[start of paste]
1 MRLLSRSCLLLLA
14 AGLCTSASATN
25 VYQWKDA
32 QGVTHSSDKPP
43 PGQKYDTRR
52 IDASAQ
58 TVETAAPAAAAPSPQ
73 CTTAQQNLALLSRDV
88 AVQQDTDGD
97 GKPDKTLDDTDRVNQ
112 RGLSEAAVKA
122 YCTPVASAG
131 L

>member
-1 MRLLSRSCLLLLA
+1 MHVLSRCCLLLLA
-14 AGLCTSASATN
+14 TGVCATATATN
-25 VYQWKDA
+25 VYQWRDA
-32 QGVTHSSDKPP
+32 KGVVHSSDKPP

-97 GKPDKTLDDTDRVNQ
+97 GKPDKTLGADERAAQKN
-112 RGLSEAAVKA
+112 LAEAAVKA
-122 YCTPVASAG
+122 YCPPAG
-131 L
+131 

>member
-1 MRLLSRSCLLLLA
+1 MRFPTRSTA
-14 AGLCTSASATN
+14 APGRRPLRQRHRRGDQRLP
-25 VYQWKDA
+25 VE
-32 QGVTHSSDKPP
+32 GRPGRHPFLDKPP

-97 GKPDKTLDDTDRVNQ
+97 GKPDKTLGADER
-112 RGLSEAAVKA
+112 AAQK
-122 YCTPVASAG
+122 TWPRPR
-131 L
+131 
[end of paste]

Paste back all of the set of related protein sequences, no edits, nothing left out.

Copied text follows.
1 MRLLSRSCLLLLA
14 AGLCTSASATN
25 VYQWKDA
32 QGVTHSSDKPP
43 PGQKYDTRR
52 IDASAQ
58 TVETAAPAAAAPSPQ
73 CTTAQQNLALLSRDV
88 AVQQDTDGD
97 GKPDKTLDDTDRVNQ
112 RGLSEAAVKA
122 YCTPVASAG
131 L

>member
-1 MRLLSRSCLLLLA
+1 MHVLSRCCLLLLA
-14 AGLCTSASATN
+14 TGVCATATATN
-25 VYQWKDA
+25 VYQWRDA
-32 QGVTHSSDKPP
+32 KGVVHSSDKPP

-97 GKPDKTLDDTDRVNQ
+97 GKPDKTLGADERAAQKN
-112 RGLSEAAVKA
+112 LAEAAVKA
-122 YCTPVASAG
+122 YCPPAG
-131 L
+131 

>member
-1 MRLLSRSCLLLLA
+1 MRFPTRSTA
-14 AGLCTSASATN
+14 APGRRPLRQRHRRGDQRLP
-25 VYQWKDA
+25 VE
-32 QGVTHSSDKPP
+32 GRPGRHPFLDKPP

-97 GKPDKTLDDTDRVNQ
+97 GKPDKTLGADER
-112 RGLSEAAVKA
+112 AAQK
-122 YCTPVASAG
+122 TWPRPR
-131 L
+131 